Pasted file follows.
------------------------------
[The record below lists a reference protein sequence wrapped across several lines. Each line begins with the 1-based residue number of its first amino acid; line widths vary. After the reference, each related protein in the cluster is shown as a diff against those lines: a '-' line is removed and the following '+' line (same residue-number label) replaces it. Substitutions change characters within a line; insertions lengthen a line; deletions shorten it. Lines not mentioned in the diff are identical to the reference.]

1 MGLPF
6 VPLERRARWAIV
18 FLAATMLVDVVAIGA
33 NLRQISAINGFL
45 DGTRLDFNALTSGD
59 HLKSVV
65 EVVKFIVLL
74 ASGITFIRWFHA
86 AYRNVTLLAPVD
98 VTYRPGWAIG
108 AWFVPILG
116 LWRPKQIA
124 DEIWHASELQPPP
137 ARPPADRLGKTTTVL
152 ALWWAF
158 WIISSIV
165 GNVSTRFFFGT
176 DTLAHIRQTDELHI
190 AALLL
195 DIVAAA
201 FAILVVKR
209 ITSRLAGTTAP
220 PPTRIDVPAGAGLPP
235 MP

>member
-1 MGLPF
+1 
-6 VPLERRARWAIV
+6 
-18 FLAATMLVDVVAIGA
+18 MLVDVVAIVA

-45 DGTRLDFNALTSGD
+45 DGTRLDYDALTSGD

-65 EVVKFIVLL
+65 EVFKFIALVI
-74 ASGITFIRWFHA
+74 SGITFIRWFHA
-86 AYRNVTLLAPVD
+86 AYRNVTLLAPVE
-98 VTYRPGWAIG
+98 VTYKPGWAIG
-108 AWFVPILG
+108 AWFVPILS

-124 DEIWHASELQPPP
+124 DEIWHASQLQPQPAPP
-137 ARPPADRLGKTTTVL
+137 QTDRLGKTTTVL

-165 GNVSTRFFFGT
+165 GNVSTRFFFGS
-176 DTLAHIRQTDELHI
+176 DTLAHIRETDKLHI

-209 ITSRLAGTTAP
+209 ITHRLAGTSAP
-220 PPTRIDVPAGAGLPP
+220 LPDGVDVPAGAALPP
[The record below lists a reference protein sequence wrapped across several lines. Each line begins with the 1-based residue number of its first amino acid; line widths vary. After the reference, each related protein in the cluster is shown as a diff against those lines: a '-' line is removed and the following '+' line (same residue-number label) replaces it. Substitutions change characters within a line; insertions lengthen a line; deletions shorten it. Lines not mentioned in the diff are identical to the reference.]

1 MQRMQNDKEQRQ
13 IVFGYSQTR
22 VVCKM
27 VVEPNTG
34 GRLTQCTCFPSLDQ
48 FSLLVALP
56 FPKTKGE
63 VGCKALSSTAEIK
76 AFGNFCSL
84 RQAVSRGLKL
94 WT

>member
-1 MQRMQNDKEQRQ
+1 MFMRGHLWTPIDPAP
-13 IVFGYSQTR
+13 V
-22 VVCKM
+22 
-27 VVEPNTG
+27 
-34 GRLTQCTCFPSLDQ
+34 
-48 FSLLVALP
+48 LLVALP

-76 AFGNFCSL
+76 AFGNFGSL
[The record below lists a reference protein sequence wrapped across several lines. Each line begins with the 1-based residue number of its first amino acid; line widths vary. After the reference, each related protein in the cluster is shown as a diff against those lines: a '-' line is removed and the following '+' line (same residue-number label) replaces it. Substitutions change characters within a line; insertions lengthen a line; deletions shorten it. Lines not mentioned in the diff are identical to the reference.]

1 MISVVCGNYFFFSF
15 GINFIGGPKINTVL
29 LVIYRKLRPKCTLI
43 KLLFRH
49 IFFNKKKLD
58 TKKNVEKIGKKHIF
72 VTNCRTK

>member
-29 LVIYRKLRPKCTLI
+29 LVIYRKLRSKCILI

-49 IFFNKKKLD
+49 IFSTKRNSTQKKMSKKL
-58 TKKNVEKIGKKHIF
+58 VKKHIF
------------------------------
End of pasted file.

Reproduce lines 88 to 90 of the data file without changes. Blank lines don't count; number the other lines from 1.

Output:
43 KLLFRH
49 IFFNKKKLD
58 TKKNVEKIGKKHIF